Yes, this sounds about as counterintuitive as being told that the best way to help a choking victim is to shove more food down their throat in order to dislodge the obstructing piece of ham.
It’s true, though. Water in your car is, surprisingly, a fire hazard. More specifically, plastic water bottles are a fire hazard. If direct sunlight catches full plastic bottles at the right angle they basically turn into a magnifying glass, and your Toyota Corolla’s car seats and other surfaces become the ant beneath its fiery beam. This according to the Midwest City, Oklahoma Fire Department.
“The sunlight will come through, when it’s filled with liquid, and act as a magnifying glass as you would with regular optics,” said David Richardson with the Midwest Fire Department.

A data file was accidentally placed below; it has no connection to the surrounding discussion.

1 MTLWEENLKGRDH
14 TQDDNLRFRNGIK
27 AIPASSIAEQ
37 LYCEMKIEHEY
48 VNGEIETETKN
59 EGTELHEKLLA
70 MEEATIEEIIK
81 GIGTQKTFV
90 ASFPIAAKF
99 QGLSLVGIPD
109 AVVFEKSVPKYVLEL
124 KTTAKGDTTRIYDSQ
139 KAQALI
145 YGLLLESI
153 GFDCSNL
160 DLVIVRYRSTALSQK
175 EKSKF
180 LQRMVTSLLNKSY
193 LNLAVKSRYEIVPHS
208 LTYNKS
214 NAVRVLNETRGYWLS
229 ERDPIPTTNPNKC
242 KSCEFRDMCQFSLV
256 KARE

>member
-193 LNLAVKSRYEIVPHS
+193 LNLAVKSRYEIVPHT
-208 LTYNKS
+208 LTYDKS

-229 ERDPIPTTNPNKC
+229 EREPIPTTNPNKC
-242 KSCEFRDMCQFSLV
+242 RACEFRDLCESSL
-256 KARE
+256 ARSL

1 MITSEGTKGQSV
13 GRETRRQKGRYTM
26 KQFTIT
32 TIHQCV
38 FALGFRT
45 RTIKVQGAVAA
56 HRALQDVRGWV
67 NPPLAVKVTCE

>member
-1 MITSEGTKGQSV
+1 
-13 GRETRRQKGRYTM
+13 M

“It uses the liquid and the clear material to develop a focused beam and sure enough, it can actually cause a fire, a combustion,” said Richardson.
In a test at the Midwest City Fire Department, sunlight magnified through a bottle of water reached 250 degrees.
The extra heat can focus on a car’s interior materials, such as fabrics seats or mats, and potentially set them on fire.
It’s not hard to imagine somebody driving to a 4th of July celebration with a backseat full of fireworks and water bottles (and some whiskey and tequila), parking to grab some more party supplies, and coming back to find a rainbow of patriotism exploding out of their minivan in the grocery store parking lot. To be honest that’d be worth paying to see, assuming no one got hurt.
The Idaho Power Company put out a Facebook post demonstrating the dangers that water bottles pose when in your car. It’s really real.
It doesn’t even have to be a hot car! It happened to this guy while he was in his car with the A/C going.